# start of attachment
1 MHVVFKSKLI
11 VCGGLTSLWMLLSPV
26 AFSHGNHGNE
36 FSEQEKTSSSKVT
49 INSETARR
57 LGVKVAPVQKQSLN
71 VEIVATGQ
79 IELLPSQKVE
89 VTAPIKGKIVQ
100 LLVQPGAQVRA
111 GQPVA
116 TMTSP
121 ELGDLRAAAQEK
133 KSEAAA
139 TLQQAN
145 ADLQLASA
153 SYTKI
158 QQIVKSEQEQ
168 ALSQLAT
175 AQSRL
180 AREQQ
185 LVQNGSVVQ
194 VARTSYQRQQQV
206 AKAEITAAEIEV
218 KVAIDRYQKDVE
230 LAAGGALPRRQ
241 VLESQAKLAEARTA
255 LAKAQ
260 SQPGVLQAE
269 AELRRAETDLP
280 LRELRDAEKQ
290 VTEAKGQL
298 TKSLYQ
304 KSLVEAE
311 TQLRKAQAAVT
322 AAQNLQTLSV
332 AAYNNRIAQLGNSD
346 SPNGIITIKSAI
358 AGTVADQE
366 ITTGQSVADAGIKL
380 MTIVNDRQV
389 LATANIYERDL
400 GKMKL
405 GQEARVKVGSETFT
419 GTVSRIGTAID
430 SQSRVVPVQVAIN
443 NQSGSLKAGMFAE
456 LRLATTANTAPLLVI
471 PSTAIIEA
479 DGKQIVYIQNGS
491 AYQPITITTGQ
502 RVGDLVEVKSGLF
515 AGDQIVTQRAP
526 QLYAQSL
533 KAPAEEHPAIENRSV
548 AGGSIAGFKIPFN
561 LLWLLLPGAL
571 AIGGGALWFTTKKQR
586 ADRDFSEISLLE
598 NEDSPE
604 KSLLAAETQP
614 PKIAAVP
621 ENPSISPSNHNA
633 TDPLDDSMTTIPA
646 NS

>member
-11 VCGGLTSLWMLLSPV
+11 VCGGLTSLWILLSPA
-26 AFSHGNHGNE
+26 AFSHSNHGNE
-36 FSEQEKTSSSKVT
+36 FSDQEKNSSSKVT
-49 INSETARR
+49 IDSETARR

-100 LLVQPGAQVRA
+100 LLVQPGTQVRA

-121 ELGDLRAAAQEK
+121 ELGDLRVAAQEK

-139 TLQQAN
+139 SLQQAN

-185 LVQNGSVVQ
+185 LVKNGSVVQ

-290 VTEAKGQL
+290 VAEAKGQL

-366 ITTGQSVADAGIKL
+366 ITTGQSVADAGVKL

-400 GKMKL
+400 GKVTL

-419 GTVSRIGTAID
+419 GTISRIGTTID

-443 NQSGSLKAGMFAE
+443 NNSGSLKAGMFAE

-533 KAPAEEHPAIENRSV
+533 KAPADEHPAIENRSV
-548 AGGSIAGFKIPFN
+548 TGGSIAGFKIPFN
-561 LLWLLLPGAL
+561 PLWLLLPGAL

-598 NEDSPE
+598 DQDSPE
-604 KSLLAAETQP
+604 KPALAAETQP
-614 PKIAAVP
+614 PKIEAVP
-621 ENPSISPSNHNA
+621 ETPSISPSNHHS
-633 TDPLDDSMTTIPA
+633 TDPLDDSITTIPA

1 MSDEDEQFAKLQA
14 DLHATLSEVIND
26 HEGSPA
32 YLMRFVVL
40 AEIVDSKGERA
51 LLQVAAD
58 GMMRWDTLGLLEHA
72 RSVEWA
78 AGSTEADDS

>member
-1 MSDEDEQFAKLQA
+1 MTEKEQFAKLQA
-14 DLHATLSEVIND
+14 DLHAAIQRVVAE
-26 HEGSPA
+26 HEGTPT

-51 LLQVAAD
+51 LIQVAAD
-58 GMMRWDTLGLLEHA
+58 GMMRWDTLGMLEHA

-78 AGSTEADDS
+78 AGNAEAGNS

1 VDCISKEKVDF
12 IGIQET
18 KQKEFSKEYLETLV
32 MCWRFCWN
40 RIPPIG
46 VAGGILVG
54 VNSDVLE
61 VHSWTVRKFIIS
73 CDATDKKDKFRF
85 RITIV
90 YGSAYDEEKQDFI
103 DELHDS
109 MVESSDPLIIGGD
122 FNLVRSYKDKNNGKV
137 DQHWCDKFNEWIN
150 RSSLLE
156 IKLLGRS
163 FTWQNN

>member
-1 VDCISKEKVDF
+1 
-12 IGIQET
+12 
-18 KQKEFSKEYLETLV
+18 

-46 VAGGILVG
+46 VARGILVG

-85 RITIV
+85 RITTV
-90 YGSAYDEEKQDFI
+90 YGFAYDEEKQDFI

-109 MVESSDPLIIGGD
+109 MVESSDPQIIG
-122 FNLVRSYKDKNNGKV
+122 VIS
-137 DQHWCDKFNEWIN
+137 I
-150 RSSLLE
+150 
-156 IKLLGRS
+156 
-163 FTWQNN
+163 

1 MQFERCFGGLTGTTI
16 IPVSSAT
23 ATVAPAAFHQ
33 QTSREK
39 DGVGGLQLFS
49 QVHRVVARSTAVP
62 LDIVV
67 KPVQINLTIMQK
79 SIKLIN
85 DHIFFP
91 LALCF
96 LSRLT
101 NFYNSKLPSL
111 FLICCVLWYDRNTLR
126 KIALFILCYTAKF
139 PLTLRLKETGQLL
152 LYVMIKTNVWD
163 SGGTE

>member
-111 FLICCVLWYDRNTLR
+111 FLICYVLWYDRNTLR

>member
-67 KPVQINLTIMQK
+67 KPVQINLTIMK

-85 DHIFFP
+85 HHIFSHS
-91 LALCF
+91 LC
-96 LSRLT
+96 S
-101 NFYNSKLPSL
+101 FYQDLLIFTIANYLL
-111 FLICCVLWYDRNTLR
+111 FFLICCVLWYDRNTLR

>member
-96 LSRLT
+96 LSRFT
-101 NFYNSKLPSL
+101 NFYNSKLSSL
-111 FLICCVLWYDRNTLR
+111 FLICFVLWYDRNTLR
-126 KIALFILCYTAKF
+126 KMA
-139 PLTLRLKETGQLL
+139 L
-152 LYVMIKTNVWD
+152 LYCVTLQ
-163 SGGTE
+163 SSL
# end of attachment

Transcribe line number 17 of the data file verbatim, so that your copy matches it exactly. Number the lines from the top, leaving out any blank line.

153 SYTKI